Americas

Condo association president ‘hides camera in guest room flower pot to spy on couple’

The president of a condo association allegedly hid cameras in a flower pot in the master bedroom of a guest house in order to spy on a naked couple.

Robert William Orr, 59, is accused of spying on a couple in ‘various stages of undress’, according to the Flagler County Sheriff’s Office in Florida.

The couple stayed at the guest room in the Palm Coast for a whole weekend before the woman discovered a plugged-in USB camera in a flower pot in the master bedroom while packing up on August 30, cops said.

‘This pervert installed video cameras in a condo that he was a caretaker for so that he could view people inside without their knowledge or consent,’ said Flagler County Sheriff Rick Staly. ‘It’s a disgusting invasion of privacy.’

The couple took the camera to police. Investigators found footage of the couple in intimate moments.

Orr, who is president of the Las Brisas Condominium Association in the Matanzas Shores beachfront community, was also captured testing the camera in his own unit before installing it inside the pot.

He was charged with four counts of video voyeurism. Orr turned himself into the Sheriff Perry Hall Detention Facility on Tuesday and has posted $20,000 bond and been released.

Officials that executed a search warrant found more spy cameras and devices in Orr’s unit.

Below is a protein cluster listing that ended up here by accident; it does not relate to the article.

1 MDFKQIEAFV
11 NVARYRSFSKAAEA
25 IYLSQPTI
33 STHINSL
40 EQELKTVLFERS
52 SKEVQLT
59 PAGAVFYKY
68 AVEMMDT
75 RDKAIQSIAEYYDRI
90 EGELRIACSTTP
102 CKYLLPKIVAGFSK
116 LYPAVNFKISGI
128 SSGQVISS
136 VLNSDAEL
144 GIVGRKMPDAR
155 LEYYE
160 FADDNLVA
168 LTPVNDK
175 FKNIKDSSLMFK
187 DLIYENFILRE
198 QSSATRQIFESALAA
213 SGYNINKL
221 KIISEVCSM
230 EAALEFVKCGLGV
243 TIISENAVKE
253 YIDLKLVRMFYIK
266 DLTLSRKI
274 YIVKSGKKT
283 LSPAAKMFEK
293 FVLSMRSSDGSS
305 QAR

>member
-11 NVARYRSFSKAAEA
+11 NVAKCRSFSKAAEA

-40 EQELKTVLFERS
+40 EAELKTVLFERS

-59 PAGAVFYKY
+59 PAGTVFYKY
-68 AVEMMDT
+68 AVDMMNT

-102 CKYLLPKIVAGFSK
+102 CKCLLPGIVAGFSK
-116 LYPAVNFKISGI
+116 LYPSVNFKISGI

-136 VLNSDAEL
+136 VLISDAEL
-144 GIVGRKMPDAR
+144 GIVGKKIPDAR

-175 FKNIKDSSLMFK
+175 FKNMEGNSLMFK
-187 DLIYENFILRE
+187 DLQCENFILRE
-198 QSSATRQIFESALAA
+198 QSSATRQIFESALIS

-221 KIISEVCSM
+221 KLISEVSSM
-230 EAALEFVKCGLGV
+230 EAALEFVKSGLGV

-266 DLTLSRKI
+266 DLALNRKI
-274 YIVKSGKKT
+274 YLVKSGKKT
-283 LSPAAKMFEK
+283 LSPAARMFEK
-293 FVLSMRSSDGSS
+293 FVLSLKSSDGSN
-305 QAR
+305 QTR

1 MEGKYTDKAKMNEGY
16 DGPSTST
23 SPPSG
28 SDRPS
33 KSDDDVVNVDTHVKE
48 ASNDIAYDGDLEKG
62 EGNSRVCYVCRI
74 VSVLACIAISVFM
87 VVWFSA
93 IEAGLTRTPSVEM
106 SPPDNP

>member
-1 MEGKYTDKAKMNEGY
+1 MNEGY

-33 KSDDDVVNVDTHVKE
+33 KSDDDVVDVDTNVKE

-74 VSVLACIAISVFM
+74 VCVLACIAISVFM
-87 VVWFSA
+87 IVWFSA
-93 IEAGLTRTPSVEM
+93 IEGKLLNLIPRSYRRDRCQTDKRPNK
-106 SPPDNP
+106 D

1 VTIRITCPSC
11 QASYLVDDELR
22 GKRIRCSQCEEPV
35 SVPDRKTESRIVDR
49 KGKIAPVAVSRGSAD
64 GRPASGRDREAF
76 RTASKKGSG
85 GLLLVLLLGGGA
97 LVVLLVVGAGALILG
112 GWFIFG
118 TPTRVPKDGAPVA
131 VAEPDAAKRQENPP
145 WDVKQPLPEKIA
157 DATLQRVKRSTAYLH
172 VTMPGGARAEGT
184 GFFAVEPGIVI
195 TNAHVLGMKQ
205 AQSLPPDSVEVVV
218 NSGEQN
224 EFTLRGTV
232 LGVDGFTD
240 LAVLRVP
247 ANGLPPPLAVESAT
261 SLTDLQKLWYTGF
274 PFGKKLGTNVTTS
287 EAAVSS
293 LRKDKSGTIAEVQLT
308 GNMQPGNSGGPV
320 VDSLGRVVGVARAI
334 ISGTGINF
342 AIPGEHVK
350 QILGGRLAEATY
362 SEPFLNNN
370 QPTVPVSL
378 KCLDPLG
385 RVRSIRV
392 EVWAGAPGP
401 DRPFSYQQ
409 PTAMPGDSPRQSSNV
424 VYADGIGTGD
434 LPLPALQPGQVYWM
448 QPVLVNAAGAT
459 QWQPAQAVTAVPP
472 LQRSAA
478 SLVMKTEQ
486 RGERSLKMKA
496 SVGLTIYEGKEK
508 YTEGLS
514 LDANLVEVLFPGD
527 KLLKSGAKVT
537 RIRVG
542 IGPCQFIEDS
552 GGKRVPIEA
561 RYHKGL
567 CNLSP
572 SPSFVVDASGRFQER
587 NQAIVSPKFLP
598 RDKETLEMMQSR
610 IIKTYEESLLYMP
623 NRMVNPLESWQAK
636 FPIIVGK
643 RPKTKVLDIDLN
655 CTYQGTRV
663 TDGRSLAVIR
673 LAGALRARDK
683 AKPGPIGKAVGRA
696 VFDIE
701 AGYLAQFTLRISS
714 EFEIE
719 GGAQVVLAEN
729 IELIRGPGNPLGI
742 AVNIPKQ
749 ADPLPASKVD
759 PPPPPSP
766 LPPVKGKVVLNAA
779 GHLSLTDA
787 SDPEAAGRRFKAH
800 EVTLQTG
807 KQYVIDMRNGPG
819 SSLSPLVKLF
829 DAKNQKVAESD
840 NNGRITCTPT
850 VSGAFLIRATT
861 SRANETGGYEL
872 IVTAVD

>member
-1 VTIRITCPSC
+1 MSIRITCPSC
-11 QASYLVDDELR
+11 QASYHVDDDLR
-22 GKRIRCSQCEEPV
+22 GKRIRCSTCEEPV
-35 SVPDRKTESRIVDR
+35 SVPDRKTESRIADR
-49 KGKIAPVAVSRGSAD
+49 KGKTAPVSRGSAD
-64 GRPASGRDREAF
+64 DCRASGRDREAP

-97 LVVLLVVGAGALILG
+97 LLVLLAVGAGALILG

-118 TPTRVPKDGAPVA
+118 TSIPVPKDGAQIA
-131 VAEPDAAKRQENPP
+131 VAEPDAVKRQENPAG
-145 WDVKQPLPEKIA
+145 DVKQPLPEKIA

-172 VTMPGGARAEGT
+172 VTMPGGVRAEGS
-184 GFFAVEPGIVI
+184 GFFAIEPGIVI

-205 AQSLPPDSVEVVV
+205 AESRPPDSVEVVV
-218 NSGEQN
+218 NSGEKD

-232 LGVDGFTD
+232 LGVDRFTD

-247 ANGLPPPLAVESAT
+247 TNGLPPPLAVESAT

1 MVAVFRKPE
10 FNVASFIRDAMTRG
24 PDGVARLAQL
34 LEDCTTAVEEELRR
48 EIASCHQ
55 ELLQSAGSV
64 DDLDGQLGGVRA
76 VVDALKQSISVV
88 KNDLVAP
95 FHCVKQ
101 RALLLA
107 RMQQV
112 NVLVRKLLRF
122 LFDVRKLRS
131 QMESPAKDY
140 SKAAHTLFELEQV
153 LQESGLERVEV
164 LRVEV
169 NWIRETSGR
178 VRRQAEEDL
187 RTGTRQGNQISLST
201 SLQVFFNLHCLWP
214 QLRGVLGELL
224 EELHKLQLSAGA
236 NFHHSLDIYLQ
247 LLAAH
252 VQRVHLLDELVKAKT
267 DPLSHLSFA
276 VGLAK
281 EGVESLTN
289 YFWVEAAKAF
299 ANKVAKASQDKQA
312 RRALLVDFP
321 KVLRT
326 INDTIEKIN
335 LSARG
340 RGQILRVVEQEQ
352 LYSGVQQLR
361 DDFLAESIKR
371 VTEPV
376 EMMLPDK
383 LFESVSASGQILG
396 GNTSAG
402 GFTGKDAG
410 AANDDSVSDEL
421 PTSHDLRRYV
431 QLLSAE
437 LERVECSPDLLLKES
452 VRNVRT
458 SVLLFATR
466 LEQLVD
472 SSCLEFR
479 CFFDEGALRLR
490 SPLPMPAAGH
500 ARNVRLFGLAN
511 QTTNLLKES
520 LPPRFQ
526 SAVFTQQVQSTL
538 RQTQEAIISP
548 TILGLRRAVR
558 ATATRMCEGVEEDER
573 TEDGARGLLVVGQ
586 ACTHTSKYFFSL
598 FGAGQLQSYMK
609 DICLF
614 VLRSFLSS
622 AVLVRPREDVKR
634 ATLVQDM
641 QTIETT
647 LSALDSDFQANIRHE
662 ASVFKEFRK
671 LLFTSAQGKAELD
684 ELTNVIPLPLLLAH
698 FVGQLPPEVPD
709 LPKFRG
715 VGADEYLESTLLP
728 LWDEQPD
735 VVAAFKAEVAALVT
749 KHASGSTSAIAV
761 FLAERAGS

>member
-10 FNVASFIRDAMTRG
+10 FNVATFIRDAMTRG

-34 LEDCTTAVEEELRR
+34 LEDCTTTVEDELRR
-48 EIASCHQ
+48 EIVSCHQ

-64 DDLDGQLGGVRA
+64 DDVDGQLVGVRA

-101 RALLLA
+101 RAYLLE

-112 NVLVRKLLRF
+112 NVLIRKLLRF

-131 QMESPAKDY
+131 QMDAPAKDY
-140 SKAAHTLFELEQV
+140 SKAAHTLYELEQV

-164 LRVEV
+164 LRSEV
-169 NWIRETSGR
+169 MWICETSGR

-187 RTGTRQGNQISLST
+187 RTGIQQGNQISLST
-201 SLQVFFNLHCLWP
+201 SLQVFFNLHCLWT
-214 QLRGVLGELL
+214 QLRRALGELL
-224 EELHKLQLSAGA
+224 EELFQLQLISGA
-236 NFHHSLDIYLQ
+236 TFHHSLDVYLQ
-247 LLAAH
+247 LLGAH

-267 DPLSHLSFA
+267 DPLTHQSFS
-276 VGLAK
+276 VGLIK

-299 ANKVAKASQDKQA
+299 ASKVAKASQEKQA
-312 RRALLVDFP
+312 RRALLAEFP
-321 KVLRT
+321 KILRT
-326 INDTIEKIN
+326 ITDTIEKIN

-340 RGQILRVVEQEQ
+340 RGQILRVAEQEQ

The unit’s owner said Orr was taking care of the place while she lived outside of the state, and that it was typically empty but that she sometimes allowed guests, police said.

Authorities urge anyone who has ‘allowed Orr unsupervised access into their home’ to check for hidden cameras.

It is not the only hidden camera instance recently in the US.

Earlier this summer, police discovered a camera hidden inside a fake fire alarm in a public restroom in the island of Sanibel in Florida. Dana Alan Caruso, 58, was arrested and charged with several felony and misdemeanor charges around voyeurism.

And in March, an Airbnb host in Comfort, Texas, allegedly captured more than 2,000 videos and images of people staying in his cabin. A Jay Allee faced 15 counts with lawsuits concern invasion of privacy.

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